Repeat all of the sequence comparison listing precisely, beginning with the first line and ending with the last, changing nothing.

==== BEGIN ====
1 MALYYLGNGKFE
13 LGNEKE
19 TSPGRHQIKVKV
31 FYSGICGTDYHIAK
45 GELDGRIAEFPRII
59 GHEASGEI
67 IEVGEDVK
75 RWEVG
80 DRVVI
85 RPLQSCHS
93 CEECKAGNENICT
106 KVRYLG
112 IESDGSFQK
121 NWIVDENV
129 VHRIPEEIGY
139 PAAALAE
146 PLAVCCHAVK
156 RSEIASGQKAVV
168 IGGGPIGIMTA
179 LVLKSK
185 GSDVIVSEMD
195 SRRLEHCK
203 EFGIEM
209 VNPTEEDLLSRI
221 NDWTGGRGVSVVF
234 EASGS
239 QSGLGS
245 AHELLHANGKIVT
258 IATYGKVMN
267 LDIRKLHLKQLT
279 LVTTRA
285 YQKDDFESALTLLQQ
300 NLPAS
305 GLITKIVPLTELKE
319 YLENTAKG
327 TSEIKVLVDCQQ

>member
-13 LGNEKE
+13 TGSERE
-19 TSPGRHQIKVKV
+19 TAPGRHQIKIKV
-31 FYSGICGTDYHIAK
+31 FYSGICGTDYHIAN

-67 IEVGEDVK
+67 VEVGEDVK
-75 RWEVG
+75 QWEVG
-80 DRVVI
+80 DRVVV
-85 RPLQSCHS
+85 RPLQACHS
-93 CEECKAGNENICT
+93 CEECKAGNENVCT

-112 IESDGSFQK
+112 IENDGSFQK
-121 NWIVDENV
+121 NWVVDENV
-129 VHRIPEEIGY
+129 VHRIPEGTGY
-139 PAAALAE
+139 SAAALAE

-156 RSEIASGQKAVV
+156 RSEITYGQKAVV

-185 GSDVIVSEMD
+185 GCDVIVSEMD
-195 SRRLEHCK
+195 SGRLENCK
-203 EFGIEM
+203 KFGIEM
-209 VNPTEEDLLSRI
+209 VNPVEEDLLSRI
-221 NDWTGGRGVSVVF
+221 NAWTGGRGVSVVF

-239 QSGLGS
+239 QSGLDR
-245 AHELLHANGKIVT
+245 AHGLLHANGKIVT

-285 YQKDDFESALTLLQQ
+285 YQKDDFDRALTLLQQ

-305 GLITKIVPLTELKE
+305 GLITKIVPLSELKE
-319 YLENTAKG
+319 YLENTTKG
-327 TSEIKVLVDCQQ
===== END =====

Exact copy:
1 MALYYLGNGKFE
13 LGNEKE
19 TSPGRHQIKVKV
31 FYSGICGTDYHIAK
45 GELDGRIAEFPRII
59 GHEASGEI
67 IEVGEDVK
75 RWEVG
80 DRVVI
85 RPLQSCHS
93 CEECKAGNENICT
106 KVRYLG
112 IESDGSFQK
121 NWIVDENV
129 VHRIPEEIGY
139 PAAALAE
146 PLAVCCHAVK
156 RSEIASGQKAVV
168 IGGGPIGIMTA
179 LVLKSK
185 GSDVIVSEMD
195 SRRLEHCK
203 EFGIEM
209 VNPTEEDLLSRI
221 NDWTGGRGVSVVF
234 EASGS
239 QSGLGS
245 AHELLHANGKIVT
258 IATYGKVMN
267 LDIRKLHLKQLT
279 LVTTRA
285 YQKDDFESALTLLQQ
300 NLPAS
305 GLITKIVPLTELKE
319 YLENTAKG
327 TSEIKVLVDCQQ

>member
-13 LGNEKE
+13 TGSERE
-19 TSPGRHQIKVKV
+19 TAPGRHQIKIKV
-31 FYSGICGTDYHIAK
+31 FYSGICGTDYHIAN

-67 IEVGEDVK
+67 VEVGEDVK
-75 RWEVG
+75 QWEVG
-80 DRVVI
+80 DRVVV
-85 RPLQSCHS
+85 RPLQACHS
-93 CEECKAGNENICT
+93 CEECKAGNENVCT

-112 IESDGSFQK
+112 IENDGSFQK
-121 NWIVDENV
+121 NWVVDENV
-129 VHRIPEEIGY
+129 VHRIPEGTGY
-139 PAAALAE
+139 SAAALAE

-156 RSEIASGQKAVV
+156 RSEITYGQKAVV

-185 GSDVIVSEMD
+185 GCDVIVSEMD
-195 SRRLEHCK
+195 SGRLENCK
-203 EFGIEM
+203 KFGIEM
-209 VNPTEEDLLSRI
+209 VNPVEEDLLSRI
-221 NDWTGGRGVSVVF
+221 NAWTGGRGVSVVF

-239 QSGLGS
+239 QSGLDR
-245 AHELLHANGKIVT
+245 AHGLLHANGKIVT

-285 YQKDDFESALTLLQQ
+285 YQKDDFDRALTLLQQ

-305 GLITKIVPLTELKE
+305 GLITKIVPLSELKE
-319 YLENTAKG
+319 YLENTTKG
-327 TSEIKVLVDCQQ